HC Deb 09 July 1963 vol 680 cc1018-9
2. Mr. Brockway

asked the Secretary of State for the Colonies if he will make a statement on the situation in British Guiana.

Mr. Fisher

I am glad to say that terms for the resumption of work were agreed on 6th July and that most strikers resumed work yesterday. I am sure the whole House will wish me to express our gratitude to Mr. Robert Willis and to the Trade Union Congress for making him available to help in the negotiations. The resumption of work is to no small extent due to his efforts. I hope that incidents of violence will now cease and that the people of British Guiana will work hard and constructively to repair the harm to their country's economy which this prolonged strike has caused. As the House knows, my right hon. Friend left by air for British Guiana this morning.

Mr. Brockway

Whilst appreciating the end of the general strike and wishing to endorse the congratulation of Mr. Willis, may I ask the hon. Gentleman whether it is not the case that the crisis in British Guiana is much more than the general strike? Is it not a matter also of the difficulties between the leaders of political parties, between the races, between the economic conditions of that country and the need to satisfy America before independence? Is the hon. Gentleman thinking in these broader terms towards some solution of the problem of British Guiana?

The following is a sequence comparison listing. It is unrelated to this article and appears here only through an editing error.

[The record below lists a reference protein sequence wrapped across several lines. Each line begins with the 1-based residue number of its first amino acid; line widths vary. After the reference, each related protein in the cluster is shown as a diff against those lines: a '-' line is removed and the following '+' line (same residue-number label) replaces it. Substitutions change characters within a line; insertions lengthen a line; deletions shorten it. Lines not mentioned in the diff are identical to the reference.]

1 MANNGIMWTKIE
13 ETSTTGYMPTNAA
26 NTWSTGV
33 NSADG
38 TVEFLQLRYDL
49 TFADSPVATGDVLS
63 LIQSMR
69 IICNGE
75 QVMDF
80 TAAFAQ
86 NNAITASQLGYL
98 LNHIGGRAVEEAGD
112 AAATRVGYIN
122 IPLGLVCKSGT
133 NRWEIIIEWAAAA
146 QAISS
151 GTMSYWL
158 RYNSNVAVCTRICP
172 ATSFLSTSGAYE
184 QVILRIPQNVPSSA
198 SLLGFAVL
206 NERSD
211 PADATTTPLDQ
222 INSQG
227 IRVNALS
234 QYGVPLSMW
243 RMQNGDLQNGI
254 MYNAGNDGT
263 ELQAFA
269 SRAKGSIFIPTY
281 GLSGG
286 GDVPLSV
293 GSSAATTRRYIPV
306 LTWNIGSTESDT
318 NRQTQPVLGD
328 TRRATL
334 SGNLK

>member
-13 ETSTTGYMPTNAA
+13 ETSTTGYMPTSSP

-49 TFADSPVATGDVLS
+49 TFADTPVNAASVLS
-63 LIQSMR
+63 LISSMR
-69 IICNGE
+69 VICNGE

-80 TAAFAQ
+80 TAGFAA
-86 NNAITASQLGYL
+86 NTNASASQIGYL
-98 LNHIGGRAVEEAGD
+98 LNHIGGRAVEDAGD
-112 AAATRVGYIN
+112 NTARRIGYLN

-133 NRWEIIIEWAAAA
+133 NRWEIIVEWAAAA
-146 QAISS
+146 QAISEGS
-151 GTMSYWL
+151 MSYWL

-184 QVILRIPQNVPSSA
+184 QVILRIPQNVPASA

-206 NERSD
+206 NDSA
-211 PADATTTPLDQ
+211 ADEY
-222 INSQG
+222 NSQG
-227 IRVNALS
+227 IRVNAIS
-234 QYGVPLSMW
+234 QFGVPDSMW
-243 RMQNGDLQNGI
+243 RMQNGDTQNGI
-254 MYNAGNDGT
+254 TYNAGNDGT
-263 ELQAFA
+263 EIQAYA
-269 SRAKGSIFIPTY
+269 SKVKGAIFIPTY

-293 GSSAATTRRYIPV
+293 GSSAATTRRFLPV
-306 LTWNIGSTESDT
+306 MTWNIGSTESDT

Mr. Fisher

Yes, we certainly are, of course, but I, like the hon. Gentleman, do not want to minimise the seriousness of the industrial dispute. He is perfectly right in saying that we also have a very acute political and racial conflict here, and we are certainly thinking in the wider terms which he mentioned. That is why my right hon. Friend has gone there. He was never going to mediate in the strike but was always going in the wider context which the hon. Gentleman mentioned.

Mr. Bottomley

While wishing to be associated with the tribute to Mr. Robert Willis and the T.U.C., bearing this in mind, would it not have been wiser to have accepted his further guidance that the Secretary of State might have delayed his visit?

Mr. Fisher

I do not think so, for the reason given in the latter part of my Answer to the hon. Member for Eton and Slough (Mr. Brockway). My right hon. Friend the Secretary of State was not going out to mediate in the general strike but in the much wider context mentioned by the hon. Gentleman.

Mr. Gardner

While welcoming the news which my hon. Friend has just given the House, may I ask him if he will bear in mind the fact that the life of this Colony is being strangled by hatred and fear; that the hatred is basically racial while the fear is that this country will soon be giving independence to this Colony and so creating on the mainland of South America another Cuba?

Mr. Fisher

This, of course, is one of the additional complications in this very difficult territory. Not only do we have a political and racial difficulty but we also have the genuine fears which my hon. and learned Friend has expressed about the future of the country in the context of Communism and so on. This is another aspect which my right hon. Friend wishes to see for himself.

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